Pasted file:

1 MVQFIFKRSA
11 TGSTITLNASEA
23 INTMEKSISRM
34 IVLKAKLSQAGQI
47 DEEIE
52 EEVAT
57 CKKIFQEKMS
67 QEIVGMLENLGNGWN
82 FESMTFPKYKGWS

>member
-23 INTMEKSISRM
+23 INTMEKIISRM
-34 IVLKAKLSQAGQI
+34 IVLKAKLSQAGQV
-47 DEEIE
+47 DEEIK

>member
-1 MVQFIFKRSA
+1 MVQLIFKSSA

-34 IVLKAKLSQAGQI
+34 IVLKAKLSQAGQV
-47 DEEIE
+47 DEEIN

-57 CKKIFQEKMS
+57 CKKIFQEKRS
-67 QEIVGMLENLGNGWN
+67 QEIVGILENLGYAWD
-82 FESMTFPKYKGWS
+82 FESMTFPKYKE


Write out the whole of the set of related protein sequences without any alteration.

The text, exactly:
1 MVQFIFKRSA
11 TGSTITLNASEA
23 INTMEKSISRM
34 IVLKAKLSQAGQI
47 DEEIE
52 EEVAT
57 CKKIFQEKMS
67 QEIVGMLENLGNGWN
82 FESMTFPKYKGWS

>member
-23 INTMEKSISRM
+23 INTMEKIISRM
-34 IVLKAKLSQAGQI
+34 IVLKAKLSQAGQV
-47 DEEIE
+47 DEEIK

>member
-1 MVQFIFKRSA
+1 MVQLIFKSSA

-34 IVLKAKLSQAGQI
+34 IVLKAKLSQAGQV
-47 DEEIE
+47 DEEIN

-57 CKKIFQEKMS
+57 CKKIFQEKRS
-67 QEIVGMLENLGNGWN
+67 QEIVGILENLGYAWD
-82 FESMTFPKYKGWS
+82 FESMTFPKYKE